One of the most difficult parts of transitioning away from cable is selecting the correct ecosystem of products and streaming services for your entertainment needs. This can be difficult to navigate for those new to Over-the-Air TV as new pricing and options are announced daily and not all services are available on all devices. If you’re trying to decide between a Tablo DVR vs. the TiVo Roamio OTA for the antenna DVR portion of your entertainment ecosystem, hopefully this cost and feature comparison will be helpful.
Overall Comparison – Tablo vs TiVo:
Tablo and TiVo take a fundamentally different approach to delivering Over-the-Air TV.
Tablo is a whole-home network-based DVR that connects to your home network to deliver TV signals to all of your devices inside or outside your home. This allows Tablo to deliver live TV and recorded content to a multitude of mobile devices, computers and popular HDMI streaming devices like Roku, Amazon Fire TV and Android TV.
TiVo takes a more basic approach, connecting directly to a single TV via HDMI. If you want to extend your viewing to a second TV, a TiVo Mini is required. Any streaming to other devices requires a TiVo Stream unit.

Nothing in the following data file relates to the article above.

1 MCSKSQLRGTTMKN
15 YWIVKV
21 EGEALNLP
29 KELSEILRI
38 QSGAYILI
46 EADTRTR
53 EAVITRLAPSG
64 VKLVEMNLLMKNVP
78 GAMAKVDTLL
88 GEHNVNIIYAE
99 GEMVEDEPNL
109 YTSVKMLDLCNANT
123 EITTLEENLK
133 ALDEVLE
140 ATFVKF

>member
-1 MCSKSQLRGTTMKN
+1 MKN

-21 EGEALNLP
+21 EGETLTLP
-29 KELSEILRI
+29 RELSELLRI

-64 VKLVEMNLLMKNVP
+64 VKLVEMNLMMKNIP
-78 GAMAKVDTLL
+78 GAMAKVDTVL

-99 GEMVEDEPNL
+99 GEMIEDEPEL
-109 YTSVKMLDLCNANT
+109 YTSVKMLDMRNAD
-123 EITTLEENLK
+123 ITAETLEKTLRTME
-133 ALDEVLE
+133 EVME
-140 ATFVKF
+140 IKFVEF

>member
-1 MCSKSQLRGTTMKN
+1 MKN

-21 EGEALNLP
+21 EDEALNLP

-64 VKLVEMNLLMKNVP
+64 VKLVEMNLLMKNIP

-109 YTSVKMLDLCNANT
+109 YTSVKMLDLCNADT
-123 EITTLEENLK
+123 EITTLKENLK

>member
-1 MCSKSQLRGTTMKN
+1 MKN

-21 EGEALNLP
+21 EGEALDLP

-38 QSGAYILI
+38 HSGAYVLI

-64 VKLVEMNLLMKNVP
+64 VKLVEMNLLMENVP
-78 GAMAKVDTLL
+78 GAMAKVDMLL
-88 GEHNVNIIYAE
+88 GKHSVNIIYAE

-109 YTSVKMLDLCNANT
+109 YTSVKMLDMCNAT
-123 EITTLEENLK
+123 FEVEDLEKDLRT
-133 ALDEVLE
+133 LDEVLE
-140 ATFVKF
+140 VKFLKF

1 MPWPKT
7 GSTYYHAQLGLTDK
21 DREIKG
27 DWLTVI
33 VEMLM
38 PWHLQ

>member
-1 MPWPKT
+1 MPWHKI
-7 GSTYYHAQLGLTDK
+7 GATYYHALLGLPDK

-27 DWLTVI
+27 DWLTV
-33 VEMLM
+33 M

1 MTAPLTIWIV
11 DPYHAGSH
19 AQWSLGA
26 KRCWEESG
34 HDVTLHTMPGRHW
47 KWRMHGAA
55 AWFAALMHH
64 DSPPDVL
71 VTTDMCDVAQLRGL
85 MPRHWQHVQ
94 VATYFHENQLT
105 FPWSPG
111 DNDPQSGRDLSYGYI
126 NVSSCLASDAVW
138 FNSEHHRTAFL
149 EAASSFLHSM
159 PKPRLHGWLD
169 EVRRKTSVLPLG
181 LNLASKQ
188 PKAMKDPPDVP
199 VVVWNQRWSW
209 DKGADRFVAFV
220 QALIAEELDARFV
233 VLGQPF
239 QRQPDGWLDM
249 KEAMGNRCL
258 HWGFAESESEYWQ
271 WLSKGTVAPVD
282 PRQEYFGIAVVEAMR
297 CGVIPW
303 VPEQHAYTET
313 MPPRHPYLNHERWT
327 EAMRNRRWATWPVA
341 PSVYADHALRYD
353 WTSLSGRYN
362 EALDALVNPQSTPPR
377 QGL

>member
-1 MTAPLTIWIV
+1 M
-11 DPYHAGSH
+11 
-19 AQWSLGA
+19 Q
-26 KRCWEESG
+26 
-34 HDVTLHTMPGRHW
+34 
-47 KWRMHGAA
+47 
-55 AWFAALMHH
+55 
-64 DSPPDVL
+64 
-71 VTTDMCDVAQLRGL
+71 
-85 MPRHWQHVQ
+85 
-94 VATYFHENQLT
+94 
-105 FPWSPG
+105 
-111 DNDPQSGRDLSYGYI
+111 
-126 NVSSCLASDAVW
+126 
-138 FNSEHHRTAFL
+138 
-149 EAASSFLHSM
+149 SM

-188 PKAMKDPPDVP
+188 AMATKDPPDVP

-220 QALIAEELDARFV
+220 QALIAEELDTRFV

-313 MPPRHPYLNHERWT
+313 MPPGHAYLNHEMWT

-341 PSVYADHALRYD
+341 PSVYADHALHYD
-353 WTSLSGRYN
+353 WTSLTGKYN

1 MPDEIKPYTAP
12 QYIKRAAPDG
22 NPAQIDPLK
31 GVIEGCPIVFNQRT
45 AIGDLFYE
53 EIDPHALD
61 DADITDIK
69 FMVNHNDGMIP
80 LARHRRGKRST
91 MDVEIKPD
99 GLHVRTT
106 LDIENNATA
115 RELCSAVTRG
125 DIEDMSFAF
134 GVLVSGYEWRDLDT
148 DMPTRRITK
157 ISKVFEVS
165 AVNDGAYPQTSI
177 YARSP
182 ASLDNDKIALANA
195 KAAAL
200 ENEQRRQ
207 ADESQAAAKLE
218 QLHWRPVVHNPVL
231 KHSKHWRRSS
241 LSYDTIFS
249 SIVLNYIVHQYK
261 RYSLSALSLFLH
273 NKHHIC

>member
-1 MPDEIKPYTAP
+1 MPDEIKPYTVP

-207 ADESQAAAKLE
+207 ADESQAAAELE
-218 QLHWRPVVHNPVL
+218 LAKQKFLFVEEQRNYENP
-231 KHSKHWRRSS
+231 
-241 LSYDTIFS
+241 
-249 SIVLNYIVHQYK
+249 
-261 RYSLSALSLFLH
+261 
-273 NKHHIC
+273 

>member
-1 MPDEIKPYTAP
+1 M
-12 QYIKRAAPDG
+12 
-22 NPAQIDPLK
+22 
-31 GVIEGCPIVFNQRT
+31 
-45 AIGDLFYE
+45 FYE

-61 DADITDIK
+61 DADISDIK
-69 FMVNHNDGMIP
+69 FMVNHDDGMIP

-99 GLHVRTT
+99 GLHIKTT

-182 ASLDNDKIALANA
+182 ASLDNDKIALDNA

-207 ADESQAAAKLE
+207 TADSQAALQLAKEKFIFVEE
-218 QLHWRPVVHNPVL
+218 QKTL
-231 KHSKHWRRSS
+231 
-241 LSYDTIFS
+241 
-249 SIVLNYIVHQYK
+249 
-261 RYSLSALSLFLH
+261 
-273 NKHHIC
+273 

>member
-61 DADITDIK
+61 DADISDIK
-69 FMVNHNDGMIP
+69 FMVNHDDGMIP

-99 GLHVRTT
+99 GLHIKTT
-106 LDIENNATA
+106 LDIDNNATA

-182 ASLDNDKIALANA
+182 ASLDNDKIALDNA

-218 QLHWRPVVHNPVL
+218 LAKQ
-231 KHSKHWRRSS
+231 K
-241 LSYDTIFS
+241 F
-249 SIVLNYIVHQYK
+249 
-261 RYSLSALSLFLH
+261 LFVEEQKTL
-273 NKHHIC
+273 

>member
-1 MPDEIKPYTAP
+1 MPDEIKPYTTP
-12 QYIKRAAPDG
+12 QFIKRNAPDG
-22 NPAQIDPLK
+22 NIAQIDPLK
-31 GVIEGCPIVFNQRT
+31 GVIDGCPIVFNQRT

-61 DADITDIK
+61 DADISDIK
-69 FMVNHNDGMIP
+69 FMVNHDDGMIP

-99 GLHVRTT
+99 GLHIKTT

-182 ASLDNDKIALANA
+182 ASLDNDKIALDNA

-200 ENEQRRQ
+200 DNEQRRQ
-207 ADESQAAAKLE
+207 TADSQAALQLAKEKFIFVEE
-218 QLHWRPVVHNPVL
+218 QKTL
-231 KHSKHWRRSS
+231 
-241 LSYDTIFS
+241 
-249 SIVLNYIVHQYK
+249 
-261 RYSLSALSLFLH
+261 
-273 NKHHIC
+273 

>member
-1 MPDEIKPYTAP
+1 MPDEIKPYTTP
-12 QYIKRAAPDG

Tablo supports customers in both the United States and Canada, whereas TiVo is limited to the US.
Long story short, if you want to watch OTA content on a single TV, TiVo might be for you. If you want to watch OTA content anywhere, anytime and on any device, Tablo is your best bet.
Now let’s get into the nitty gritty details.
Tablo OTA DVR and TiVo Roamio OTA both offer 4-Tuner units. The number of tuners determines the number of live TV channels you can watch or record at once. If you rarely record multiple shows at once, you may want to consider a 2-Tuner Tablo DVR for additional cost savings over TiVo. You should also know that with TiVo, a tuner is used each time a TiVo Mini is being used on the network.
TiVo Roamio OTA includes 1 TB of internal storage, but additional storage can be added with a compatible hard drive connected via e-SATA.
Tablo does not come with onboard storage and instead allows the user to purchase an easy-to-find USB connected external hard drive of any size. If you’re the type to hoard movies and TV series to re-watch later, you can choose a massive 8 TB drive. If you’re the type who deletes shows immediately after viewing, you can choose a cost-effective 500 GB drive.